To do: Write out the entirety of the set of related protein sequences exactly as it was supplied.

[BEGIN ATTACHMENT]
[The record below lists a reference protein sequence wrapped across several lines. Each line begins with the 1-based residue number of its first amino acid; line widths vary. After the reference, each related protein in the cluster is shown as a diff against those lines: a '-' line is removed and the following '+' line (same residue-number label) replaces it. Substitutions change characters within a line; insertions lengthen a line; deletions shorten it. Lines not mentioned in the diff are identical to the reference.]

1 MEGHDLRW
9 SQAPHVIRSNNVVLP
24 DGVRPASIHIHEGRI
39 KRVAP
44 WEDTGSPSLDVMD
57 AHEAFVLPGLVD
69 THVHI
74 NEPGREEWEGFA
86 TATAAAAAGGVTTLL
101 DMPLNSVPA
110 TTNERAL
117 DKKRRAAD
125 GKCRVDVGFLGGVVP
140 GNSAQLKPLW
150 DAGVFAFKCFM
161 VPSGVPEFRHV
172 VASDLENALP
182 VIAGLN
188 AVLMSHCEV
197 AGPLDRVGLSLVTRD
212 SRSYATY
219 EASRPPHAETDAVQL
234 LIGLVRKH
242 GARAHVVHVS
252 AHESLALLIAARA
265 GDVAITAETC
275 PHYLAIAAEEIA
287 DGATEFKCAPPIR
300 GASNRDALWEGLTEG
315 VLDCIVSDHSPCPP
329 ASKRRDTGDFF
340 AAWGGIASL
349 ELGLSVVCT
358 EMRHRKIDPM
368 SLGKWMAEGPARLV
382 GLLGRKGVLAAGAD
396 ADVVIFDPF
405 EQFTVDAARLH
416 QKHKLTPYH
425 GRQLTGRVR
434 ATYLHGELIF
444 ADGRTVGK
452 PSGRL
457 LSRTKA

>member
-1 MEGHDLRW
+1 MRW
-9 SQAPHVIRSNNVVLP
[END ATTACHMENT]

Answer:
[The record below lists a reference protein sequence wrapped across several lines. Each line begins with the 1-based residue number of its first amino acid; line widths vary. After the reference, each related protein in the cluster is shown as a diff against those lines: a '-' line is removed and the following '+' line (same residue-number label) replaces it. Substitutions change characters within a line; insertions lengthen a line; deletions shorten it. Lines not mentioned in the diff are identical to the reference.]

1 MEGHDLRW
9 SQAPHVIRSNNVVLP
24 DGVRPASIHIHEGRI
39 KRVAP
44 WEDTGSPSLDVMD
57 AHEAFVLPGLVD
69 THVHI
74 NEPGREEWEGFA
86 TATAAAAAGGVTTLL
101 DMPLNSVPA
110 TTNERAL
117 DKKRRAAD
125 GKCRVDVGFLGGVVP
140 GNSAQLKPLW
150 DAGVFAFKCFM
161 VPSGVPEFRHV
172 VASDLENALP
182 VIAGLN
188 AVLMSHCEV
197 AGPLDRVGLSLVTRD
212 SRSYATY
219 EASRPPHAETDAVQL
234 LIGLVRKH
242 GARAHVVHVS
252 AHESLALLIAARA
265 GDVAITAETC
275 PHYLAIAAEEIA
287 DGATEFKCAPPIR
300 GASNRDALWEGLTEG
315 VLDCIVSDHSPCPP
329 ASKRRDTGDFF
340 AAWGGIASL
349 ELGLSVVCT
358 EMRHRKIDPM
368 SLGKWMAEGPARLV
382 GLLGRKGVLAAGAD
396 ADVVIFDPF
405 EQFTVDAARLH
416 QKHKLTPYH
425 GRQLTGRVR
434 ATYLHGELIF
444 ADGRTVGK
452 PSGRL
457 LSRTKA

>member
-1 MEGHDLRW
+1 MRW
-9 SQAPHVIRSNNVVLP